Now, this article isn’t about the asinine debate on whether the Venezuelan economy can truly be considered socialist or not. I personally doubt a regime as corrupt as Chavez’s could have ever carried out the necessary reforms to institute a socialist economy. But we should remember the man who may soon be the UK Chancellor of The Exchequer (Finance Minister), lauded Venezuela a ‘socialist’ regime, saying it was a nation worth emulating.

The Greek Prime Minister, Alexis Tsipras, was the only European head of government who had attended Hugo Chavez’s funeral, way back in 2012. There he praised Venezuela as an anti-capitalist model country, and has since remained friendly with the Venezuelan regime. This has continued over the current crisis. It should be noted that Tsipras hasn’t instituted the type of authoritarian reforms of the Chavez and Maduro regimes for his own country. But his fondness for their government begs the question: what would he have done if Syriza had achieved a majority in the Greek Parliament or if he didn’t have the European Union overseeing his administration ready to sanction it for anti-democratic policies. Jean-Luc Melancon, the leader of the French Left, also in the past, praised the Chavez regime. In 2013, he described it as a “source of inspiration”. However, since then, he has changed his mind claiming that he doesn’t “support dictatorship”, and that he has “never supported dictatorship anywhere in the world”.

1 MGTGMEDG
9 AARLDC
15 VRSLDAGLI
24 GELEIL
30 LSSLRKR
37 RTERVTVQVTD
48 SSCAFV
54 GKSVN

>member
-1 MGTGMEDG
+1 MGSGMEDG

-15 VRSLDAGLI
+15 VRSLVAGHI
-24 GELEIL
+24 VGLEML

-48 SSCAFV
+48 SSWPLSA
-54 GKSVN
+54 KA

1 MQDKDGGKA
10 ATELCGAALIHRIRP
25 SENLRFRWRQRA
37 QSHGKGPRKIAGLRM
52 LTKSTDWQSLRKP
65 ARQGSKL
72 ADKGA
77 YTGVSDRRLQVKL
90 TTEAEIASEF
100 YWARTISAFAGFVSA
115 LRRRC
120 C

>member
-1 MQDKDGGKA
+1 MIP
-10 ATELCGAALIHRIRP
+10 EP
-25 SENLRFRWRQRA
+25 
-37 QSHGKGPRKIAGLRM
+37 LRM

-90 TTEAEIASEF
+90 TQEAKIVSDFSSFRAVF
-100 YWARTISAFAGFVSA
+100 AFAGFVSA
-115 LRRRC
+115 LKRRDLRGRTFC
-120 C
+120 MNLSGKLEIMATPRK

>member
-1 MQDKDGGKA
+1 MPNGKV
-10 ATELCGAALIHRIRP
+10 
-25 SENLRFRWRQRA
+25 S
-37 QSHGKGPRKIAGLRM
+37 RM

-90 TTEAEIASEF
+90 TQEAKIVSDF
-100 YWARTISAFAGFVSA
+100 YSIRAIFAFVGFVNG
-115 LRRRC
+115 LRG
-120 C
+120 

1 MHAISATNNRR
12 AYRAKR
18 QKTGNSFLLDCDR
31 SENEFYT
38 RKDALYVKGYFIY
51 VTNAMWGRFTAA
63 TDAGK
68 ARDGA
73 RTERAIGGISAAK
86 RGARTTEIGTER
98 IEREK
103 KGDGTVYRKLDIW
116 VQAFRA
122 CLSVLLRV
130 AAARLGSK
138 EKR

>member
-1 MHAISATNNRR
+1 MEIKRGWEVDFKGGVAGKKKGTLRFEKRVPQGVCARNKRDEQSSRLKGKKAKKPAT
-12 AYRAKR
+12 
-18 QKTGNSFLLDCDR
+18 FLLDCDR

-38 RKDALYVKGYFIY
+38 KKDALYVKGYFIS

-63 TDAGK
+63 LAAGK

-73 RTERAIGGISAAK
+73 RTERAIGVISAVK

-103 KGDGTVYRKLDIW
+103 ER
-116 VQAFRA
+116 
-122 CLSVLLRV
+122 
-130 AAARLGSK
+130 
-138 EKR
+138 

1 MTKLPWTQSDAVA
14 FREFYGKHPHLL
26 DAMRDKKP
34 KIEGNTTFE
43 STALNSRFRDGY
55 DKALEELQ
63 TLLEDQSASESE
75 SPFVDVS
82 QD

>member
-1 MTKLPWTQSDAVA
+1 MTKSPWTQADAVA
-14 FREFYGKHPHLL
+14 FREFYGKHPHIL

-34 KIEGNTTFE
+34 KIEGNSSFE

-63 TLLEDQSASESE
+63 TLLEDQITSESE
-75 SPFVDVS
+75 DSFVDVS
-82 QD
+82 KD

Then there is Podemos, the Spanish Left-wing party. Since, its foundation, it has had a special relationship with the Bolivarian regime in Venezuela. Several of its founders, including its leader Pablo Iglesia, have been economic advisors to the Venezuelan government. Iglesia once called Venezuela “one of the most consolidated democracies in the world”. According to a think tank, which is close to the party, Podemos has received millions in funding from the regime, as published in the Spanish newspaper ABC. Nevertheless, Iglesia has now u-turned on his support for the dictatorship. Earlier this year, he was caught on record saying, “I don’t agree with some of the things I said in the past, and I believe that the political and economic situation in Venezuela is disastrous. To rectify in politics is a good thing”.

In a few months, voters all across Europe will have the chance to vote, in free and fair elections, for who they want as their representatives in the European Parliament. Voting is a hard-fought privilege held by far less than half of the world’s population. It was once the right that the people of Venezuela had. If the European Left’s radical leaders, who supported Chavez and Maduro, win the elections they are, of course, unlikely to institute the authoritarian policies as seen in Venezuela. This is because Europe’s civic institutions are strong and it’s people remember what a dictator looks like. Having said that though, we must remember that the support of the radical Left for the Venezuelan regime is a cause for grave concern to the lovers of democracy. It resonates the hard truth, as to what type of policies all these leaders would like to introduce, if only they had the power they believe they deserve.

The Pangean does not condemn or condone any of the views of its contributors. It only gives them the space to think and write without hindrance.